When I was growing up in my parent’s church, I considered the hymns kind of a pain, and I couldn’t wait for them to get over. After all, I thought of them as just “filler” that made the service longer, and I was always in a hurry for it to end. Luckily, we usually only sang a couple of verses — seldom, as far as I can remember, the whoooole thing!
Then, when I joined Hubby’s church when we married, I quickly found out that they sang every verse of every song! If I had known that before we got married, it might have been a deal breaker! Well, not really, but I have to say, it did seem like all those verses of a hymn just went on f.o.r.e.v.e.r. But, gradually I learned some things that changed my opinion.
It took me a while to figure out (with the help of Hubby, the parochial school grad) that hymns are like stories, and each verse is like a chapter. I had never thought of a hymn as a story. In fact, I have to admit, that I had never paid much attention to the words of a hymn. Of course, all the familiar words were usually there like, Jesus, redemption, heaven, temptation, salvation, etc., but I had never taken the time to actually read the way the composer had used those and other words to tell a story, or make a point, and ultimately, to praise God. Yes, you can read just the most important chapters of a book and get the essence of its story, but if you read all the chapters you get the fuller, more complete story that the author intended. The same is true of a hymn. Once I realized that, and started actually listening to the words that we sang, a hymn had alot more meaning for me, and I didn’t mind singing (and hearing) everything the composer had to say.
In order to tell the whole story about hymn singing, I need to tell you a little of Hubby’s history. He may be the parochial school grad, and the life-long Lutheran, but he doesn’t sing in church. He follows along and read the words, but seldom actually sings. In fact, he hardly ever sings anywhere, and here’s the reason why. When he was in 8th grade and preparing for confirmation with his class, his voice was changing. You know how unpredictable a pre-teen boy’s voice can be. Anyway, when they were practicing for confirmation, the 8th grade teacher told Hubby not to sing, just mouth the words. Right then and there, Hubby decided that he couldn’t sing, and he has avoided singing if at all possible every since — anywhere. He knows realistically that there’s nothing wrong with his voice, but he has not sung regularly for so long now, that it just doesn’t feel natural to him. I tell him that he is going to be soooo surprised when he gets to heaven and God puts him in the choir! He laughs, because he knows he could sing in a choir, but it would take “heavenly intervention” for him to be able to get past his singing “phobia.” And by the way, in the teacher’s defense, I’m sure he was just thinking about getting the group prepared for confirmation, and would never have intentionally had the life-long impact he did on the one 8th grade boy whose voice was changing right then.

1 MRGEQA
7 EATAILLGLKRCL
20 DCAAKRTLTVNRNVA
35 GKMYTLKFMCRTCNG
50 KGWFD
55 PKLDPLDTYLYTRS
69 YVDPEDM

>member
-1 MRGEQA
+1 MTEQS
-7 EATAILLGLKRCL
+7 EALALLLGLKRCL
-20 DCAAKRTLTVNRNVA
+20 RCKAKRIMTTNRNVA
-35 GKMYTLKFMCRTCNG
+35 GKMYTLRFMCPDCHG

So, in church we both hold the hymnal and both read the words but I am the only one who sings most of the time. (Once in a great while, Hubby will sing a song he’s very familiar with.) And when I sing, I never think about who is listening — you know, you’re just one of a bunch of people singing — you certainly aren’t a “soloist” who needs to make sure she’s singing the words the way they’re meant to be sung.
But then, last year, when Hubby and I had very small parts in a theatrical production that the school puts on as a fundraiser, there was a little ditty that needed to be sung during our time on stage and I was asked if I could sing it. I declined. Saying rehearsed lines in front of an audience is one thing, but I certainly didn’t want to try singing in front of them by myself! But, later Hubby told me that he thought I had just as good a voice as the woman who did sing it, and that I should have agreed to sing. I was really surprised that Hubby actually had an opinion about what kind of singing voice I had, and then it struck me. He has stood next to me in church for forty-three years while I sang, in essence, for both of us! So, yeah, I guess he does know pretty well what my voice sounds like!
Loooong story short: I now sing with new resolve because I’m aware that I’m singing those words for both of us — and that Hubby’s listening! But, if you carry that one step further — who else around me in a service might be listening to what and how I am singing — after all, isn’t it a little like reading a story out loud? So, when I sing a hymn now I try to sing it clearly and with inflection that best portrays the meaning the composer intended. If he took the time to write those verses, I guess that’s the least I can do!
And, the other person you are singing the words to a hymn for is God. You are glorifying Him. And is there anything more beautiful than the sound of a group of people singing hymns like “Old Rugged Cross” and “Amazing Grace.” How pleasing that must be to God’s ear.
So, next time you sing a hymn, remember to sing it loud and clear and with meaning. Because you never know whose listening!
May your voice be clear, your salvation be secure and your Sunday be beautiful!
Surely this is a day the Lord hath made. Let us rejoice and be glad in it.